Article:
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leap (v.)

c. 1200, from Old English hleapan "to jump, spring clear of the ground by force of an initial bound; run, go; dance, leap upon (a horse)" (class VII strong verb; past tense hleop, past participle hleapen), from Proto-Germanic *hlaupanan (source also of Old Saxon hlopan, Old Norse hlaupa, Old Frisian hlapa, Dutch lopen, Old High German hlouffan, German laufen "to run," Gothic us-hlaupan "to jump up"), of uncertain origin, with no known cognates beyond Germanic; perhaps a substratum word.

First loke and aftirward lepe [proverb recorded from mid-15c.]

Transitive sense "pass over by leaping" is from early 15c. Leap-frog, the children's game, is attested by that name from 1590s ("Henry V"); figurative use by 1704; as a verb from 1872. To leap tall buildings in a single bound (1940s) is from the description of Superman's powers. Related: Leaped; leaping.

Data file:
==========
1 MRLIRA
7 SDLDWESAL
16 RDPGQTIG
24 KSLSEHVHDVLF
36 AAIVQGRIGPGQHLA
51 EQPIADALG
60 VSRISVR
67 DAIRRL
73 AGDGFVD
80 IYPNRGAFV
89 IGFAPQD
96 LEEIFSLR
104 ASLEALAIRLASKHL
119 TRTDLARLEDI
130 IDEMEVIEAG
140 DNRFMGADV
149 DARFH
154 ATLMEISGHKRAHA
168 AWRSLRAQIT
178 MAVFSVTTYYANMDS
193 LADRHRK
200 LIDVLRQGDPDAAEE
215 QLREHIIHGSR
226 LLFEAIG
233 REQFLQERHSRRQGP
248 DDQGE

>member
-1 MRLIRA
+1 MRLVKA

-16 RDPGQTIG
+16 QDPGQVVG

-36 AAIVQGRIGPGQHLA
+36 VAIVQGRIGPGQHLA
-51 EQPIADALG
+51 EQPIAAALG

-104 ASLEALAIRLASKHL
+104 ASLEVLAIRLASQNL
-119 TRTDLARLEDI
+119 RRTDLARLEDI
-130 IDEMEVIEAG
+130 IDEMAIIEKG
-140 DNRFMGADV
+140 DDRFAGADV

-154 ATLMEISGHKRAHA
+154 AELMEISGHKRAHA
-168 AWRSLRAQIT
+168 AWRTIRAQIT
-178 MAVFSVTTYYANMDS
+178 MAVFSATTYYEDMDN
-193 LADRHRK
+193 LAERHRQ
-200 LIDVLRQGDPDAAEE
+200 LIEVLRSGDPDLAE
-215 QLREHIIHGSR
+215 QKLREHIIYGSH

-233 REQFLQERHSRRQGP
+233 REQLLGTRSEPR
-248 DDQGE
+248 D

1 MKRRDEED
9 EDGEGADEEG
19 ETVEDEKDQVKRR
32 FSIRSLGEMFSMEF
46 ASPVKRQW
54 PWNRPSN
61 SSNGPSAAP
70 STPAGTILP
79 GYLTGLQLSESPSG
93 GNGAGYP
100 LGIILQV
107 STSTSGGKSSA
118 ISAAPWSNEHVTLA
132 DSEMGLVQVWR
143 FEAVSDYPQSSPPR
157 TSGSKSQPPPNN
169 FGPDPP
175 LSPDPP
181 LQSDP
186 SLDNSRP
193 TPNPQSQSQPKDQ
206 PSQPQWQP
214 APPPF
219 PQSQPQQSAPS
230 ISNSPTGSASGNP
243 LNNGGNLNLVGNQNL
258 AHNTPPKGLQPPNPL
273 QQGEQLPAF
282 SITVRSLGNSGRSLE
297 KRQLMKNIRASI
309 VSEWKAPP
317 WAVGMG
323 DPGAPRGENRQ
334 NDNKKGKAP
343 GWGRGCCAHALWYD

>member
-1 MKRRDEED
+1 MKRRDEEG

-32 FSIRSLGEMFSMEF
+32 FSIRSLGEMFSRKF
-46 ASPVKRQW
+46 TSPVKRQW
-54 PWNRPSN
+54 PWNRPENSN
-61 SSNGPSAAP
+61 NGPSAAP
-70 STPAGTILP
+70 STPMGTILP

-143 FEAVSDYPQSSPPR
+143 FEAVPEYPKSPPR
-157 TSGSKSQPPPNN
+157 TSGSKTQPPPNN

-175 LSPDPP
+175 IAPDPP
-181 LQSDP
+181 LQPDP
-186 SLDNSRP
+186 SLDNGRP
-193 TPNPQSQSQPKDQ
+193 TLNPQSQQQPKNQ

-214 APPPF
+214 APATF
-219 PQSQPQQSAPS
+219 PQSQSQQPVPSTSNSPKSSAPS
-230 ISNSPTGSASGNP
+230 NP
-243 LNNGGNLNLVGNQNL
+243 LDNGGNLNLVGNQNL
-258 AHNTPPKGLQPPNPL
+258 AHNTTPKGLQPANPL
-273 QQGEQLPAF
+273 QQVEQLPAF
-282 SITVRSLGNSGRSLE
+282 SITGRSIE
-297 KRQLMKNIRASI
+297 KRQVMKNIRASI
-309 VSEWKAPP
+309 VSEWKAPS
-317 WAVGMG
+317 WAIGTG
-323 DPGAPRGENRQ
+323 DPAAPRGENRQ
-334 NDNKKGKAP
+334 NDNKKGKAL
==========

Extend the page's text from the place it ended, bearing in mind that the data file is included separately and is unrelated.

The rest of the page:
leap (n.)

c. 1200, "the act or an act of leaping," from Old English hliep, hlyp (West Saxon), *hlep (Mercian, Northumbrian) "a leap, a bound, a spring; sudden movement; thing to leap from;" from Proto-Germanic *hlaupan (cognates: Old Frisian hlep, Dutch loop, Old High German hlouf, German lauf); from the root of leap (v.). Leaps has been paired with bounds at least since 1720.

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Definitions of leap
1
leap (v.)
move forward by leaps and bounds;
The child leapt across the puddle
Synonyms: jump / bound / spring
leap (v.)
pass abruptly from one state or topic to another;
leap into fame
Synonyms: jump
leap (v.)
jump down from an elevated point;
the widow leapt into the funeral pyre
Synonyms: jump / jump off
leap (v.)
cause to jump or leap;
Synonyms: jump
2
leap (n.)
a light, self-propelled movement upwards or forwards;
Synonyms: leaping / spring / saltation / bound / bounce
leap (n.)
an abrupt transition;
a successful leap from college to the major leagues
Synonyms: jump / saltation
leap (n.)
a sudden and decisive increase;
Synonyms: jump
leap (n.)
the distance leaped (or to be leaped);
a leap of 10 feet
From wordnet.princeton.edu